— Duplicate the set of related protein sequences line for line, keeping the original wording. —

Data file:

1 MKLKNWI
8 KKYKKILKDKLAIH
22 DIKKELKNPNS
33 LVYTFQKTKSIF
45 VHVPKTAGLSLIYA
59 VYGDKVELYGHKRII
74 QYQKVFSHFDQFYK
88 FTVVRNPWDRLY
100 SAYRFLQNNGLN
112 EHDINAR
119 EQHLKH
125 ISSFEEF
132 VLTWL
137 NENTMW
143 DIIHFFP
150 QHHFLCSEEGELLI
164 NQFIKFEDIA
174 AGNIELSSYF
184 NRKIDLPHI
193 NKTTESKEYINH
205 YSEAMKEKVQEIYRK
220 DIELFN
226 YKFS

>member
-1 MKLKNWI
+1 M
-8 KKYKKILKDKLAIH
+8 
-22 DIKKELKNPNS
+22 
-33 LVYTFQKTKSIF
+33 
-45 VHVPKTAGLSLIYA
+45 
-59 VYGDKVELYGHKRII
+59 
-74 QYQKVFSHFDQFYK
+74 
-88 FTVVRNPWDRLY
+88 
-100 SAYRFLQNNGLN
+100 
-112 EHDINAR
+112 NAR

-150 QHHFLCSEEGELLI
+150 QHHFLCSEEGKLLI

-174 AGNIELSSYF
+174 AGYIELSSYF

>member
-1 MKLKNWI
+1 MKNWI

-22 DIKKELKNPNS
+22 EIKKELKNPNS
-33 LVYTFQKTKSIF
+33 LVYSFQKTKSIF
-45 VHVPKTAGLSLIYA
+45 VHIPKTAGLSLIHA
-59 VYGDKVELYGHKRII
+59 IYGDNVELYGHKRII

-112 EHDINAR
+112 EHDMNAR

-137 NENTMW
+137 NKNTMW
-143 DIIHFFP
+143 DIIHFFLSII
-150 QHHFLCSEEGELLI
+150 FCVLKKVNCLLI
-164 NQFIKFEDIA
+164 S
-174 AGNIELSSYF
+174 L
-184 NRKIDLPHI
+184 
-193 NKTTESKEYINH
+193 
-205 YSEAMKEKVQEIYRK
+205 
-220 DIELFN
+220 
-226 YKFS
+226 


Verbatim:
1 MKLKNWI
8 KKYKKILKDKLAIH
22 DIKKELKNPNS
33 LVYTFQKTKSIF
45 VHVPKTAGLSLIYA
59 VYGDKVELYGHKRII
74 QYQKVFSHFDQFYK
88 FTVVRNPWDRLY
100 SAYRFLQNNGLN
112 EHDINAR
119 EQHLKH
125 ISSFEEF
132 VLTWL
137 NENTMW
143 DIIHFFP
150 QHHFLCSEEGELLI
164 NQFIKFEDIA
174 AGNIELSSYF
184 NRKIDLPHI
193 NKTTESKEYINH
205 YSEAMKEKVQEIYRK
220 DIELFN
226 YKFS

>member
-1 MKLKNWI
+1 M
-8 KKYKKILKDKLAIH
+8 
-22 DIKKELKNPNS
+22 
-33 LVYTFQKTKSIF
+33 
-45 VHVPKTAGLSLIYA
+45 
-59 VYGDKVELYGHKRII
+59 
-74 QYQKVFSHFDQFYK
+74 
-88 FTVVRNPWDRLY
+88 
-100 SAYRFLQNNGLN
+100 
-112 EHDINAR
+112 NAR

-150 QHHFLCSEEGELLI
+150 QHHFLCSEEGKLLI

-174 AGNIELSSYF
+174 AGYIELSSYF

>member
-1 MKLKNWI
+1 MKNWI

-22 DIKKELKNPNS
+22 EIKKELKNPNS
-33 LVYTFQKTKSIF
+33 LVYSFQKTKSIF
-45 VHVPKTAGLSLIYA
+45 VHIPKTAGLSLIHA
-59 VYGDKVELYGHKRII
+59 IYGDNVELYGHKRII

-112 EHDINAR
+112 EHDMNAR

-137 NENTMW
+137 NKNTMW
-143 DIIHFFP
+143 DIIHFFLSII
-150 QHHFLCSEEGELLI
+150 FCVLKKVNCLLI
-164 NQFIKFEDIA
+164 S
-174 AGNIELSSYF
+174 L
-184 NRKIDLPHI
+184 
-193 NKTTESKEYINH
+193 
-205 YSEAMKEKVQEIYRK
+205 
-220 DIELFN
+220 
-226 YKFS
+226 